How To Spot A Fake Cohiba
- September 28, 2017 |
Cuba’s famous Cohiba brand is one of the most counterfeited cigars in the world. Its reputation and high prices have led it to be illegally copied over and over again, but the cigar remains an object of envy and desire, one that every cigar lover dreams about smoking.
Here are the elements of the newest Cohiba band that you should look for to decide if it’s authentic or not:
1) Holographic Taino Indian Head
Front and center on the band is a holographic image of the famous Taino Indian head. Look closer and you will see that there is a smaller head within the larger. This “head-within-head” effect is a telling sign that the band is authentic.
2) Holographic Elements
Holograms of the word “Cuba” and the Taino Indian head logo repeat on the gilded top edge of the band.
3) Nine White Squares
Nine rows of white squares in a checkerboard pattern run from the gilded holographic top edge to the solid gold line that spans the bottom third of the band. It’s important to note that the squares are full and do not get cut off either on the top or bottom row.
4) Repeating Logos
The Cuba and Taino Indian head logos repeat along the gilded, holographic bottom and top edges.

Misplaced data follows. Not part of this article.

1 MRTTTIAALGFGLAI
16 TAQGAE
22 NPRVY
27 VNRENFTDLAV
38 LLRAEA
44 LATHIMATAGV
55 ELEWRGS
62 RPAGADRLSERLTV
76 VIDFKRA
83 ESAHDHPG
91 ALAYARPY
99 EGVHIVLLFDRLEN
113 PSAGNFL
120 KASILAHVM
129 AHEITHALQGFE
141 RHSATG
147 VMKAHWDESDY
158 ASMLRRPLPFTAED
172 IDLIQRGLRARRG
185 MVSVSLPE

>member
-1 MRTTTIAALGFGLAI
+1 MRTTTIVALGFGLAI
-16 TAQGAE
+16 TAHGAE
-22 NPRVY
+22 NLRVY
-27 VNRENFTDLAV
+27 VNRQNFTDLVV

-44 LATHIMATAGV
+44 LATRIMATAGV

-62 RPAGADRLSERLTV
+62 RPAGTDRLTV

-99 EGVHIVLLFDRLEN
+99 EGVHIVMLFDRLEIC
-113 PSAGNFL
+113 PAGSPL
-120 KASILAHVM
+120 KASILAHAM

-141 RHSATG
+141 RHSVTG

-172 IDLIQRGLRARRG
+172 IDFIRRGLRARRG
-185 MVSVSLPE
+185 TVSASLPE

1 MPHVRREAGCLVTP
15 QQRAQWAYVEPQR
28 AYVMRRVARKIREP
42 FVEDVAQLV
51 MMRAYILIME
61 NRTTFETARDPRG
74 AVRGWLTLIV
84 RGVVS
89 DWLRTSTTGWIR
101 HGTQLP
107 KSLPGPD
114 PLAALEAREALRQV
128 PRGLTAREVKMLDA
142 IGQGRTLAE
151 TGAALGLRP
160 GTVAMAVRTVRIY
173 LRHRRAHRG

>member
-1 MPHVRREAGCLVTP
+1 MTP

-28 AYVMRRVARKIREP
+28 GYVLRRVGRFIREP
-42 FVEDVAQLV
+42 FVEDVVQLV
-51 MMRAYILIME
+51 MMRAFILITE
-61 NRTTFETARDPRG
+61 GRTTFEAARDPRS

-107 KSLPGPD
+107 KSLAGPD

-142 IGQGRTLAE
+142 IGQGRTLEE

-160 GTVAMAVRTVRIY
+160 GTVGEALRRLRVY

5) Embossed Lettering
The famous Cohiba on white background with a square, gold border is embossed with proper gilding. It is a lustrous, metallic gold, however, it is non-holographic.
Created in 1966, Cohiba was not commercially released until 1982. The brand is known for its canary yellow coloring and famous white-and-black checkboard band. The heart and soul of Cohiba’s packaging, though, is the famous Taino Indian head logo, a graphic depiction of Cuba’s native tribe. (The word “Cohiba” is the Taino word for tobacco.)
Produced by Vrijdag Premium Printing in the Netherlands, the Cohiba band shown here combines a beautiful, modern design with the latest in security measures that make it significantly more difficult to counterfeit. The upgraded and much larger band features a Behike-style hologram and golden Taino Indian head, placed center stage in the field of black-and-white squares that sit above the word Cohiba.
As Gordon Mott explains in his article 50 Years of Cohiba how the brand’s aesthetics have changed:
“Cohiba's labels and bands have evolved, but in one form or another that same Indian head has remained part of the design, even if it has become less prominent over time. The originals were packed in dress boxes, but by the time the line was expanded, the brand moved into plain, wooden boxes. Each had the name Cohiba, the vitola, or size of the cigar, and often the number of cigars packed in each box.
Cohiba's bands have changed considerably. The earliest versions feature rows of white dots on a black background over the word Cohiba, with a yellow stripe at the bottom. The dots soon became squares, and the words ‘La Habana, Cuba’ appeared under the logo. The word Cohiba later became gilded, the black letters becoming gold, and the ‘La’ was dropped from ‘Habana, Cuba.’ “
For more on Cohiba and counterfeits, check out these links and videos: